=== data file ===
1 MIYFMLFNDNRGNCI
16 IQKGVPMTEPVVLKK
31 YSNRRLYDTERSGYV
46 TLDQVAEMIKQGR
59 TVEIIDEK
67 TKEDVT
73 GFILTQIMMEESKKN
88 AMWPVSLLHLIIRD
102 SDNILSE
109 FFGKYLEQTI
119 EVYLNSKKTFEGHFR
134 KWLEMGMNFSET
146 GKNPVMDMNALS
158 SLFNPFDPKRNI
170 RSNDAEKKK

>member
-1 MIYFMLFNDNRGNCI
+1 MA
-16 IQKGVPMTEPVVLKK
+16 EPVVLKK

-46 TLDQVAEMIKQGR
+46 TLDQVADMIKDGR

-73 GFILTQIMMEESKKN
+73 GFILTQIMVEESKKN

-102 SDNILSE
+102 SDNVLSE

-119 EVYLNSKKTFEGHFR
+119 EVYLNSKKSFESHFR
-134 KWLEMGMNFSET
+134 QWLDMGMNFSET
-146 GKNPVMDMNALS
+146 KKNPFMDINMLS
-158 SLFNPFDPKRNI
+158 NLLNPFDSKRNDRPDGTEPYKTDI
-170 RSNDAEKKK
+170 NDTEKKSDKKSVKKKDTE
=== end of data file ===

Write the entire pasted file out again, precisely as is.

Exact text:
1 MIYFMLFNDNRGNCI
16 IQKGVPMTEPVVLKK
31 YSNRRLYDTERSGYV
46 TLDQVAEMIKQGR
59 TVEIIDEK
67 TKEDVT
73 GFILTQIMMEESKKN
88 AMWPVSLLHLIIRD
102 SDNILSE
109 FFGKYLEQTI
119 EVYLNSKKTFEGHFR
134 KWLEMGMNFSET
146 GKNPVMDMNALS
158 SLFNPFDPKRNI
170 RSNDAEKKK

>member
-1 MIYFMLFNDNRGNCI
+1 MA
-16 IQKGVPMTEPVVLKK
+16 EPVVLKK

-46 TLDQVAEMIKQGR
+46 TLDQVADMIKDGR

-73 GFILTQIMMEESKKN
+73 GFILTQIMVEESKKN

-102 SDNILSE
+102 SDNVLSE

-119 EVYLNSKKTFEGHFR
+119 EVYLNSKKSFESHFR
-134 KWLEMGMNFSET
+134 QWLDMGMNFSET
-146 GKNPVMDMNALS
+146 KKNPFMDINMLS
-158 SLFNPFDPKRNI
+158 NLLNPFDSKRNDRPDGTEPYKTDI
-170 RSNDAEKKK
+170 NDTEKKSDKKSVKKKDTE